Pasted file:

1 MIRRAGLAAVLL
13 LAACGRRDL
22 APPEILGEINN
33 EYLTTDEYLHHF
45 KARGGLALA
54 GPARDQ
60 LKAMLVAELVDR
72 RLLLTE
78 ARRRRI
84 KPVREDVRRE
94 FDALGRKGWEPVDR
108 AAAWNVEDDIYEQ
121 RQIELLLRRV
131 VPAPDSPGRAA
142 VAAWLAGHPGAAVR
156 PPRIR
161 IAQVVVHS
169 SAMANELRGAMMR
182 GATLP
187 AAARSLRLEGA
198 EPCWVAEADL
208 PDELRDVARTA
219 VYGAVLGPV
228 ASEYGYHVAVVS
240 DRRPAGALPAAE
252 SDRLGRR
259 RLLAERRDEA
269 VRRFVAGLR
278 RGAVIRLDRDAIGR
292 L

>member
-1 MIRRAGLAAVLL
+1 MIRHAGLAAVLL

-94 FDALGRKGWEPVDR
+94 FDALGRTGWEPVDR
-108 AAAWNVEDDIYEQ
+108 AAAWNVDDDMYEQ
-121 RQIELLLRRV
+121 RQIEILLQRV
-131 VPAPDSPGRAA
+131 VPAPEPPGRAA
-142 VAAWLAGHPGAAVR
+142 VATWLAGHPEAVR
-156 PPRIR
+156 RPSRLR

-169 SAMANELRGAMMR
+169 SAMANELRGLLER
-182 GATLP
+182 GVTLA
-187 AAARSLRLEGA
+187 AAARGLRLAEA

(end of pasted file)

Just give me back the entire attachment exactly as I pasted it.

1 MIRRAGLAAVLL
13 LAACGRRDL
22 APPEILGEINN
33 EYLTTDEYLHHF
45 KARGGLALA
54 GPARDQ
60 LKAMLVAELVDR
72 RLLLTE
78 ARRRRI
84 KPVREDVRRE
94 FDALGRKGWEPVDR
108 AAAWNVEDDIYEQ
121 RQIELLLRRV
131 VPAPDSPGRAA
142 VAAWLAGHPGAAVR
156 PPRIR
161 IAQVVVHS
169 SAMANELRGAMMR
182 GATLP
187 AAARSLRLEGA
198 EPCWVAEADL
208 PDELRDVARTA
219 VYGAVLGPV
228 ASEYGYHVAVVS
240 DRRPAGALPAAE
252 SDRLGRR
259 RLLAERRDEA
269 VRRFVAGLR
278 RGAVIRLDRDAIGR
292 L

>member
-1 MIRRAGLAAVLL
+1 MIRHAGLAAVLL

-94 FDALGRKGWEPVDR
+94 FDALGRTGWEPVDR
-108 AAAWNVEDDIYEQ
+108 AAAWNVDDDMYEQ
-121 RQIELLLRRV
+121 RQIEILLQRV
-131 VPAPDSPGRAA
+131 VPAPEPPGRAA
-142 VAAWLAGHPGAAVR
+142 VATWLAGHPEAVR
-156 PPRIR
+156 RPSRLR

-169 SAMANELRGAMMR
+169 SAMANELRGLLER
-182 GATLP
+182 GVTLA
-187 AAARSLRLEGA
+187 AAARGLRLAEA